I'm currently doing some C programming and I actually want to use the SDL library. I want to build a Small 2D game in C on Linux to sharp my skills a bit.

My issue is I'm not a super Makefile user nor library on Linux super user, I just configure things once when on a project and that's it.

So I have some trouble compiling SDL2 programs on UBUNTU 14.04.

I downloaded the latest SDL library from : http://www.libsdl.org/download-2.0.php

Then I installed it with the default step:

sudo make install

After that I can see that there is something in /usr/include/SDL2 so I guess it is installed.

#include <stdlib.h>
#include <stdio.h>
#include <SDL2/SDL.h>

int main(int argc, char *argv[])
 printf(“SDL test\n”);
    return 0;

Because I'm still learning Makefiles and SDL I didn't figure it out to make it.

but I found this Makefile to compile the old SDL not the SDL2

LDFLAGS=-lSDL -lSDL_mixer #Linker

all: ${EXEC}

${EXEC}: ${EXEC}.o
    ${CPP} $(CFLAGS) -o ${EXEC} ${EXEC}.o ${LDFLAGS}

${EXEC}.o: ${EXEC}.c
    ${CPP} $(CFLAGS) -o ${EXEC}.o -c ${EXEC}.c

    rm -fr *.o

mrproper: clean
    rm -fr ${EXEC}

But this Makefile is not working for me it says that it doesn't know the lSDL_Mixer and other stuff.

How can I build a workable Makefile to compile C program with SDL2 using Makefiles and vim editor.

Thanks in advance for your help

  • 6
    SDL Mixer is a separate library, it doesn't come with SDL. – Some programmer dude Apr 26 '15 at 10:24
  • You said SDL.h is in /usr/include/SDL2 but you're including SDL/SDL.h, shouldn't that be SDL2/SDL.h? Or simply -I/usr/include/SDL2 to CFLAGS and #include <SDL.h> which is the standard way. – emlai Apr 26 '15 at 10:30
  • Yeah sorry it's a mistake wrote SDL2 – Raphael Teubner Apr 26 '15 at 10:31
  • You can't do anything with Make until you know how to do it without Make. This will not be a makefile question until you can build the game on the command line. – Beta Apr 26 '15 at 16:17
  • OK I'll then Edit the title of the question – Raphael Teubner Apr 26 '15 at 17:35

I'll go ahead and clean up that Makefile for you.

appname = test

all: $(appname)
    rm -f $(appname) *.o
.PHONY: all clean

sdl_cflags := $(shell pkg-config --cflags sdl2 SDL2_mixer)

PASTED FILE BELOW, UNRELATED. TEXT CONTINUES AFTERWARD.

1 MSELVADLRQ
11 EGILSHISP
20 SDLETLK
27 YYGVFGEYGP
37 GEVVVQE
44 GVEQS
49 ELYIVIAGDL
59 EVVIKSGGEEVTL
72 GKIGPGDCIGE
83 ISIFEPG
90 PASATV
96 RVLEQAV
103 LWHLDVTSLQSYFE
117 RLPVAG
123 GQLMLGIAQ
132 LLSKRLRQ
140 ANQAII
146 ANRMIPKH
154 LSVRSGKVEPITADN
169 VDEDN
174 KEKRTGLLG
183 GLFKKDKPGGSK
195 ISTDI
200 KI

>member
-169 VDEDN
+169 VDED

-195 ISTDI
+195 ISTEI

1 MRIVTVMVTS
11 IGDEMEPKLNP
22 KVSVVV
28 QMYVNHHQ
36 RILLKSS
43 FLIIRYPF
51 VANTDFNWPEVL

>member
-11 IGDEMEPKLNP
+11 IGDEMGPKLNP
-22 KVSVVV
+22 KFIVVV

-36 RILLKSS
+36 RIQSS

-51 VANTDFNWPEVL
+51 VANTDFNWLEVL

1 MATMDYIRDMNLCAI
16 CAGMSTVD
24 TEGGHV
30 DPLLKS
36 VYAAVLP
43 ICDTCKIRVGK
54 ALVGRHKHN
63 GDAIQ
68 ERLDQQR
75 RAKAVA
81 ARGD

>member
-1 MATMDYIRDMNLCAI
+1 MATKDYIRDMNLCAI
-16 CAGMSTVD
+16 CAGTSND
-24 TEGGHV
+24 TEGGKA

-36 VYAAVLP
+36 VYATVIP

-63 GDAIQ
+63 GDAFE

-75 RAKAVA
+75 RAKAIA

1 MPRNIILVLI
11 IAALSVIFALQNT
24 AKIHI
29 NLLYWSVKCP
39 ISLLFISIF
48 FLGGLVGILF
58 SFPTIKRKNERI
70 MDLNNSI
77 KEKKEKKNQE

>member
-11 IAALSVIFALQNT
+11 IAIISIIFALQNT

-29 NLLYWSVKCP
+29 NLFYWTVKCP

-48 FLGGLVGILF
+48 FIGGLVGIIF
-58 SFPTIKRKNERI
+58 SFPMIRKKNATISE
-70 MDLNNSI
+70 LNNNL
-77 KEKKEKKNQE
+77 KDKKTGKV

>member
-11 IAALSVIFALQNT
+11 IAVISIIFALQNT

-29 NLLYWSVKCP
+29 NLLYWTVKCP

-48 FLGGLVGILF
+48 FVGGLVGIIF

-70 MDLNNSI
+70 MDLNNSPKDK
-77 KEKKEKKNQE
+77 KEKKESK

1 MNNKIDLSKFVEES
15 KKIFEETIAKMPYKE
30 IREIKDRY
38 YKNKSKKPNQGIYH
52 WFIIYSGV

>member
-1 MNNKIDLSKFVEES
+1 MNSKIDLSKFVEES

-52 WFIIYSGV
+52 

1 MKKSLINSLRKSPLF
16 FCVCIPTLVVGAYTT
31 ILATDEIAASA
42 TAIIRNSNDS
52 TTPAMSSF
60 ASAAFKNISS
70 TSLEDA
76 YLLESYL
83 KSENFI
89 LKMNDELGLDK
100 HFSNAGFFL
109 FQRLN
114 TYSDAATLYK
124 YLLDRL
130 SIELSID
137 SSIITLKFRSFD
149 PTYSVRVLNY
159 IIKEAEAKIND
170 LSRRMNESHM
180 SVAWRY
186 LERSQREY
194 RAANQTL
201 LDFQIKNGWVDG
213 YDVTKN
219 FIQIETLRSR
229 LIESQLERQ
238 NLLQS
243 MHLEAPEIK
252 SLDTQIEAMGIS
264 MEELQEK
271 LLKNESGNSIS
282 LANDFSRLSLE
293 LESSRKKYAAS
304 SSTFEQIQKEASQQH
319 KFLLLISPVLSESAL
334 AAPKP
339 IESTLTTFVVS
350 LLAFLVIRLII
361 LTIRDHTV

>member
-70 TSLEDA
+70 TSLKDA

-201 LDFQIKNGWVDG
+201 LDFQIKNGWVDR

sdl_libs := $(shell pkg-config --libs sdl2 SDL2_mixer)
override CFLAGS += $(sdl_cflags)
override LIBS += $(sdl_libs)

$(appname): test.o
    $(CC) $(LDFLAGS) -o $@ $^ $(LIBS)


  • Variables in a makefile should be used with $(...), not ${...}.

  • pkg-config has an entry for SDL_Mixer, sdl-config does not. pkg-config is much more general.

  • using override with the SDL flags allows you to run something like make CFLAGS="-O0 -g" without breaking SDL support.

  • This is actually important: the SDL library flags have to be at the end of the command line, in LIBS, due to the fact that the GNU linker is sensitive to the order in which libraries are specified.

  • You don't need explicit rules for .c files, because GNU Make has implicit rules which are just fine.

Note that there are some very important features missing from this makefile. For example, it won't automatically recompile things when you change your header files. I would recommend that you use another build system, such as CMake or SCons, which handles this automatically. You can also do it with Make, but you'd have to paste several arcane lines of code into your makefile.

| improve this answer | |
  • Thanks It helped me now it is giving a compiler error at least it compile :). The compiler error : Package SDL2_mixer was not found in the pkg-config search path. But yeah if I remove SDL2_mixer then it compile fine. I guess I also have to install SDL2_mixer... Anyway thanks for your help it helped me to get in the right direction. – Raphael Teubner Apr 26 '15 at 22:44
  • Make sure to install the development version, libsdl2-mixer-dev on Debian-based systems like Ubuntu. – Dietrich Epp Apr 26 '15 at 23:04

You can use sdl2-config as suggested by the SDL Linux FAQ to get the required compiler and linker flags:

SDL_CFLAGS := $(shell sdl2-config --cflags)
SDL_LDFLAGS := $(shell sdl2-config --libs)


It will find the location of your SDL.h and return the corresponding flag (e.g. -I/usr/include/SDL2 in your case) among other flags it deems necessary (e.g. for me it gives -D_THREAD_SAFE). And then you can simply #include <SDL.h>, which is the standard way to include SDL.

| improve this answer | |

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